[...] The problem for China, in a word, is coal: About 70 percent of the country’s electrical power comes from burning dirty rocks. The Chinese consumed nearly 4 billion tons in 2012, almost as much as the rest of the world combined. Like the oil industry in the U.S., the coal industry has enormous sway in China, making it all the more difficult to kick the habit. But as the rising power of the 21st century, China is under enormous political pressure to behave responsibly, lest it be seen as a pariah like Russia. “The choices that Chinese leaders make in the next decade will be absolutely pivotal to solving the climate crisis,” says former Vice President Al Gore. And for China’s economic and social stability, the consequences couldn’t be higher. “Politically, it’s very difficult to be fingered as the one most responsible for a looming catastrophe,” Gore continues. Or, as Harvard’s Stavins says, “If it’s your century, you don’t obstruct – you lead.” [Source]

One of the potential alternatives to coal discussed in Goodell’s article is shale gas, which is extracted through a controversial process called fracking. China has the biggest shale gas reserves in the world, but has not yet developed the technology and expertise to exploit this resource. For Mother Jones and Climate Desk, James West and Jaeah Lee have produced a multimedia report on the development of fracking in China and the environmental risks involved:

China’s push to wean itself from coal has also triggered a rush to develop alternative power sources. The natural gas that lies deep within its shale formations is now a top contender. By current estimates from the US Energy Information Administration, China’s shale gas resources are the largest in the world, 1.7 times those in the United States. So far, fewer than 200 wells have been drilled, but another 800 are expected by next year. By then, China aims to pump 230 billion cubic feet of natural gas annually from underground shale—enough to power every home in Chicago for two years. By 2020, the country expects to produce as much as 4.6 times that amount. It’s moving at “Chinese speed,” as one energy investment adviser put it—the United States took roughly twice as long to reach that volume.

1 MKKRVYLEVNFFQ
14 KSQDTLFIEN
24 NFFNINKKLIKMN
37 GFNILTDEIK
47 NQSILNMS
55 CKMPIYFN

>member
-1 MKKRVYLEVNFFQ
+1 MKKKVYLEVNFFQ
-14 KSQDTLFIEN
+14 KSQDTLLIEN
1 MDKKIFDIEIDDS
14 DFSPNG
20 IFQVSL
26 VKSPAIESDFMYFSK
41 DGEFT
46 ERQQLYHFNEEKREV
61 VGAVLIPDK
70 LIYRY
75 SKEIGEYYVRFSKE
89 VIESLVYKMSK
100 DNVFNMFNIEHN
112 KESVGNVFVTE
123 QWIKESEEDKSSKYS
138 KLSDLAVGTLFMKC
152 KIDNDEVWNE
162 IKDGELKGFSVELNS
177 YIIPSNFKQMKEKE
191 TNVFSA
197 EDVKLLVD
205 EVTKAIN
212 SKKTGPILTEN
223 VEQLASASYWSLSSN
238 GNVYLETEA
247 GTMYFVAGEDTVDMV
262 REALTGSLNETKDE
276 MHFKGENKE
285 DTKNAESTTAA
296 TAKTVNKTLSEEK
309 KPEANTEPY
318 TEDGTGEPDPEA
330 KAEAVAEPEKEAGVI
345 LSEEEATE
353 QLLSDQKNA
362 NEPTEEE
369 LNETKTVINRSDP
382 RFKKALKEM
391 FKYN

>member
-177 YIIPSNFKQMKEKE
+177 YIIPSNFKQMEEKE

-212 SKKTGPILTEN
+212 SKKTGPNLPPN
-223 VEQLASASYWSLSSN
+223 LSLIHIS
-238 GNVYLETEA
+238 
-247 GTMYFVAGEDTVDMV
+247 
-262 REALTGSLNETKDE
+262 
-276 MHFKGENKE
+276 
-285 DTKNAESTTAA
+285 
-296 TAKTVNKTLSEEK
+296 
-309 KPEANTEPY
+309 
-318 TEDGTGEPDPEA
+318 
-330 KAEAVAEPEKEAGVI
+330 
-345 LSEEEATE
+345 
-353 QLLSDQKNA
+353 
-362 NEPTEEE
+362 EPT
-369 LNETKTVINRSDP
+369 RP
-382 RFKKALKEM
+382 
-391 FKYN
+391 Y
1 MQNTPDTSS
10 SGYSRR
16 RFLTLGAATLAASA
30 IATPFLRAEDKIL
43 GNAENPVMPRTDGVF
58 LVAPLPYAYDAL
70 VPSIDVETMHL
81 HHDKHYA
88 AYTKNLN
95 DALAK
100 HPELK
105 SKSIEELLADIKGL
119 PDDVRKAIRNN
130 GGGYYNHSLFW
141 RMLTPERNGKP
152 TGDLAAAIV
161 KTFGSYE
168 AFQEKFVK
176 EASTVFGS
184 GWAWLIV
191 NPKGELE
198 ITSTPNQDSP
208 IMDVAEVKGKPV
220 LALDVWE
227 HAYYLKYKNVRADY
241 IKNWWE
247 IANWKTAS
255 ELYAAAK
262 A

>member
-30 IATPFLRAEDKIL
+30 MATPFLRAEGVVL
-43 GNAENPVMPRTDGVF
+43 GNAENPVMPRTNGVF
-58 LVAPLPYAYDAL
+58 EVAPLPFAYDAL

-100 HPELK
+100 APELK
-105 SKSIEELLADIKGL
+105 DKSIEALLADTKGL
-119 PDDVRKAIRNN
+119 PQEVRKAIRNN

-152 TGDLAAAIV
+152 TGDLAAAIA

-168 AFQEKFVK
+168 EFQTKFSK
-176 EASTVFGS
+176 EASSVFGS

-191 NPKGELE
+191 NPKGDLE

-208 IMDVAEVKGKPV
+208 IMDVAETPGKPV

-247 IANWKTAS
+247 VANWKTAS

Yet just as fracking technology has crossed over from the fields of Pennsylvania and Texas to the mountains of Sichuan, so have the questions about its risks and consequences. If fracking regulations in the United States are too weak, then in China the rules are practically nonexistent. Tian Qinghua, an environmental researcher at the Sichuan Academy of Environmental Sciences, fears that fracking operations in China will repeat a pattern he’s seen before. “There’s a phenomenon of ‘pollute first, clean up later,’” he says. “History is repeating itself.”

[...] China’s early fracking operations face many risks, but the incentives to keep drilling are too good to pass up. Based on early sampling, Bloomberg New Energy Finance’s Liebreich estimates that China is currently extracting shale gas at roughly twice the cost of the United States. Analysts expect those costs to fall as China gains experience, but even at current levels, shale gas production has been up to 40 percent cheaper—and geopolitically more desirable—than importing gas. As China’s demand for natural gas continues to grow—between 2012 and 2013 it grew at 15 times the rate of the rest of the world’s—domestic reserves will become increasingly important, says Liebreich: If China can continue to extract shale gas at the current cost, that “would be a game-changer.” The “golden age” of natural gas that took root in North America, the International Energy Agency declared in June, is now spreading to China.

All that growth comes with a steep learning curve. Fracking requires highly trained engineers who use specialized equipment to mix vast quantities of water with chemicals and sand and shoot it into the ground at high pressures, cracking the dense shale bed and releasing a mix of gas, water, and other sediments to the surface. That’s why service companies like Schlumberger and Halliburton have much to gain: China needs technology and know-how—and is willing to pay handsomely. “Selling the picks and shovels for the gold rush would be the analogy,” Liebreich says. [Source]

The Mother Jones report includes a five-part video report:

For more on the topic of climate change and China, read this ChinaFile conversation. Read more about the fracking, coal and climate change in China, via CDT.

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Minitrue: Scrub Story on Shuttered Libraries

Fri, 09/19/2014 - 10:58

The following censorship instructions, issued to the media by government authorities, have been leaked and distributed online. The name of the issuing body has been omitted to protect the source.